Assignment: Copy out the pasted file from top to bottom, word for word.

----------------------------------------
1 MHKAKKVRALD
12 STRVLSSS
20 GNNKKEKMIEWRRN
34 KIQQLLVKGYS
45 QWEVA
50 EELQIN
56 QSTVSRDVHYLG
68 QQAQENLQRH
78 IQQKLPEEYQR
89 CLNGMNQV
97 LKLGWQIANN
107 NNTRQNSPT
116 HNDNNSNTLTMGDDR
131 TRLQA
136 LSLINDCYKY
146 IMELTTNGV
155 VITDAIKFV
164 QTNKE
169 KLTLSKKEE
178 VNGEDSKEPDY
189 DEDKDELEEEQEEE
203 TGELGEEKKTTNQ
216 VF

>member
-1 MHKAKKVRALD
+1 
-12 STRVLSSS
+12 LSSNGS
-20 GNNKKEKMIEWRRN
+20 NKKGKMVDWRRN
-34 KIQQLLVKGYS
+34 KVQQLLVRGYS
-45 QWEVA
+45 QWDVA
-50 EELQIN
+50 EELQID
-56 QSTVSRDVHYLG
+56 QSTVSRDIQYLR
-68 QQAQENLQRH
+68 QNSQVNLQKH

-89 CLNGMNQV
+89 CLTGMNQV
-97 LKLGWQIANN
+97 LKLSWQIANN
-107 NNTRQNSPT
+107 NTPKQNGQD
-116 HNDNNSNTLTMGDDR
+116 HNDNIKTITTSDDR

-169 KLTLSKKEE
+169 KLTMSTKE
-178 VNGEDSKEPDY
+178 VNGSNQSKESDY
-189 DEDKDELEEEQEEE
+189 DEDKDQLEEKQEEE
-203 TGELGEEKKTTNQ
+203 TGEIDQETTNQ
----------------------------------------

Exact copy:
1 MHKAKKVRALD
12 STRVLSSS
20 GNNKKEKMIEWRRN
34 KIQQLLVKGYS
45 QWEVA
50 EELQIN
56 QSTVSRDVHYLG
68 QQAQENLQRH
78 IQQKLPEEYQR
89 CLNGMNQV
97 LKLGWQIANN
107 NNTRQNSPT
116 HNDNNSNTLTMGDDR
131 TRLQA
136 LSLINDCYKY
146 IMELTTNGV
155 VITDAIKFV
164 QTNKE
169 KLTLSKKEE
178 VNGEDSKEPDY
189 DEDKDELEEEQEEE
203 TGELGEEKKTTNQ
216 VF

>member
-1 MHKAKKVRALD
+1 
-12 STRVLSSS
+12 LSSNGS
-20 GNNKKEKMIEWRRN
+20 NKKGKMVDWRRN
-34 KIQQLLVKGYS
+34 KVQQLLVRGYS
-45 QWEVA
+45 QWDVA
-50 EELQIN
+50 EELQID
-56 QSTVSRDVHYLG
+56 QSTVSRDIQYLR
-68 QQAQENLQRH
+68 QNSQVNLQKH

-89 CLNGMNQV
+89 CLTGMNQV
-97 LKLGWQIANN
+97 LKLSWQIANN
-107 NNTRQNSPT
+107 NTPKQNGQD
-116 HNDNNSNTLTMGDDR
+116 HNDNIKTITTSDDR

-169 KLTLSKKEE
+169 KLTMSTKE
-178 VNGEDSKEPDY
+178 VNGSNQSKESDY
-189 DEDKDELEEEQEEE
+189 DEDKDQLEEKQEEE
-203 TGELGEEKKTTNQ
+203 TGEIDQETTNQ